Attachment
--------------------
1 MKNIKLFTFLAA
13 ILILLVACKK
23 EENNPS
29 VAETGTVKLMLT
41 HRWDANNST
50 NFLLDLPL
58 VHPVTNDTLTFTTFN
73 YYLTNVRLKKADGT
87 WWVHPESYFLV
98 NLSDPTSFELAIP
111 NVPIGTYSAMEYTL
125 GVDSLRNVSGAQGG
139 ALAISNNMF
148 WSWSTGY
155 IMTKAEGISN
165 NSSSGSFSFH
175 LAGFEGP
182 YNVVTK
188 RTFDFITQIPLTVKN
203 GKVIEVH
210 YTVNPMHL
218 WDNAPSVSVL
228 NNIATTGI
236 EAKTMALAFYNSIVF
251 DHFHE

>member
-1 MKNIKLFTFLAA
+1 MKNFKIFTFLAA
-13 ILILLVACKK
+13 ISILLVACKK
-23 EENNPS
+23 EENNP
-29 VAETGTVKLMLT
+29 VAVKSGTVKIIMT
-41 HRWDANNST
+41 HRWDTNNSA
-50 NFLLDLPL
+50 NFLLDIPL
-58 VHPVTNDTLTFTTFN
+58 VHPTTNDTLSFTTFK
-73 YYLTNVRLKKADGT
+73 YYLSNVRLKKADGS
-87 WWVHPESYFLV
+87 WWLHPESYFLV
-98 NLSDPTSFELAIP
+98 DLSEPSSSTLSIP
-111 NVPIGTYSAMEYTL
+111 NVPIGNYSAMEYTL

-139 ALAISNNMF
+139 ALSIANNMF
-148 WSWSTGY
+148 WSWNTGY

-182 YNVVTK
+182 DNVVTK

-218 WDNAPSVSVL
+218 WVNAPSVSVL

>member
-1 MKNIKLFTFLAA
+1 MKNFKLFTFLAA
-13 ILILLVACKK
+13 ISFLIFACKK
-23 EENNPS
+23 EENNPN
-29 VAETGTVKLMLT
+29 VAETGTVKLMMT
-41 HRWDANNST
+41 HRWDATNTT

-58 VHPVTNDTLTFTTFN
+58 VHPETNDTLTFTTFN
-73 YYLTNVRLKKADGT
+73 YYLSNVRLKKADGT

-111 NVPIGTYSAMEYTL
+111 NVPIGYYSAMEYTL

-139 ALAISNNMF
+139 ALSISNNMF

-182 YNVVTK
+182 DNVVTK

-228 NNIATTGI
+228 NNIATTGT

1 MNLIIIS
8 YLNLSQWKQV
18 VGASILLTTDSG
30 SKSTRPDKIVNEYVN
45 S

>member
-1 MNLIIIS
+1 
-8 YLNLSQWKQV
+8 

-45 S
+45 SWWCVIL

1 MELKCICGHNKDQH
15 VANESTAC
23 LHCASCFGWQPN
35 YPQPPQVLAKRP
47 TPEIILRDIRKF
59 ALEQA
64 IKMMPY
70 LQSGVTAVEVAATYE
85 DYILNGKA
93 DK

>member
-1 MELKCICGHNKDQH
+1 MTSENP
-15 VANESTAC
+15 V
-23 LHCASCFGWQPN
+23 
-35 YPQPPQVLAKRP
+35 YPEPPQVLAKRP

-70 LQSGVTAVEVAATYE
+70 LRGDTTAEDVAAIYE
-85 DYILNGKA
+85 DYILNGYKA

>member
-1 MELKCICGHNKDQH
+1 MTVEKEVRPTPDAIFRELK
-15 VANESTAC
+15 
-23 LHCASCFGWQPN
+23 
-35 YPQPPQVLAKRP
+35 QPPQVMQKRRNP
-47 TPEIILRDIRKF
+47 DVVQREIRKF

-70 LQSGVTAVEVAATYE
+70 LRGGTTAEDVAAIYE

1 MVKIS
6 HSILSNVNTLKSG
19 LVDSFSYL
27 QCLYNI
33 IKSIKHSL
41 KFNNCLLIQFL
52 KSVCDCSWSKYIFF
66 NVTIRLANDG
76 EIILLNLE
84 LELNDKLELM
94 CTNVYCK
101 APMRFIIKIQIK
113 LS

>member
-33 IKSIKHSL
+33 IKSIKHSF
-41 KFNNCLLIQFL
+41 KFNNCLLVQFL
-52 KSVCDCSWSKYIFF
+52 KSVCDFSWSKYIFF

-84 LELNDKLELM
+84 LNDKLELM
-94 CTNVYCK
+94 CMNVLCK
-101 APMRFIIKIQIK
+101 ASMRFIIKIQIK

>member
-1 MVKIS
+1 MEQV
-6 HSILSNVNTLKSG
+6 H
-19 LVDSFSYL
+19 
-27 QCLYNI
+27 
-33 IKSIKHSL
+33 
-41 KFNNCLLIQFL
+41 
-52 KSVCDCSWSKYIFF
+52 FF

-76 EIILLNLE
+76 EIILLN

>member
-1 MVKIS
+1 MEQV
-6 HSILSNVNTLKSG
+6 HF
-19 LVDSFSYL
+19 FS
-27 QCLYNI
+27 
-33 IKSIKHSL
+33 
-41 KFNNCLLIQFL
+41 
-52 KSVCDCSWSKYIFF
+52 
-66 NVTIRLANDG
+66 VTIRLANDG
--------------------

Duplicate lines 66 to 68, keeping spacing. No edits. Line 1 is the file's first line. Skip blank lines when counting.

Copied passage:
-41 HRWDANNST
+41 HRWDATNTT

-58 VHPVTNDTLTFTTFN